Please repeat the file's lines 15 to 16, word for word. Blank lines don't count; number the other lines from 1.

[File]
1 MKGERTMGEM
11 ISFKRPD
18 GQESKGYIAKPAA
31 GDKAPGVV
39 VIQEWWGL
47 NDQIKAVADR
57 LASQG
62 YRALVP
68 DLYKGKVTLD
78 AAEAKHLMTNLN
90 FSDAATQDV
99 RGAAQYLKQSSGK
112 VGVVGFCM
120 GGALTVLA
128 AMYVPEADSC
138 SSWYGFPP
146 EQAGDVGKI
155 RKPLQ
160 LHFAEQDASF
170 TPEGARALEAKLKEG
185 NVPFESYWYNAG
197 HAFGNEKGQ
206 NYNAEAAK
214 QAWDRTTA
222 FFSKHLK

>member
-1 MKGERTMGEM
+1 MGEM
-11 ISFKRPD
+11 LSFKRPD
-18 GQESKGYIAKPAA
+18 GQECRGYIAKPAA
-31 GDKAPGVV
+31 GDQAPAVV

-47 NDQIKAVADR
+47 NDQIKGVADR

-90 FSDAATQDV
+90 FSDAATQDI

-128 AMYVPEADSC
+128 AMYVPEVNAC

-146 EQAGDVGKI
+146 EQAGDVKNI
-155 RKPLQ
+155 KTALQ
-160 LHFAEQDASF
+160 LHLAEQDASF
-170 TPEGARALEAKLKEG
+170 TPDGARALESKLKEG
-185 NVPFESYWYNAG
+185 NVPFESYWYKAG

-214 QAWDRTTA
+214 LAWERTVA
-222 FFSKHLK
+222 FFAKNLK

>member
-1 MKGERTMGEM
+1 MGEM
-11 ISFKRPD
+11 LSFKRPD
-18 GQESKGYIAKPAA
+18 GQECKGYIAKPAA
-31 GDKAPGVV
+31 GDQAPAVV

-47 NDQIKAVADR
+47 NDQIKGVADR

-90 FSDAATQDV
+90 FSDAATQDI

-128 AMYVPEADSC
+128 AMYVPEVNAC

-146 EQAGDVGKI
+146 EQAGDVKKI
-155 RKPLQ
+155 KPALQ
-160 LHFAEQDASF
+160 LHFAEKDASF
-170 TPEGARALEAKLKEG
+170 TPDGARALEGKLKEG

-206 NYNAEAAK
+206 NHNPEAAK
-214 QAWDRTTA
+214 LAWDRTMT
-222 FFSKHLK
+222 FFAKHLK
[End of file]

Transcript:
128 AMYVPEADSC
138 SSWYGFPP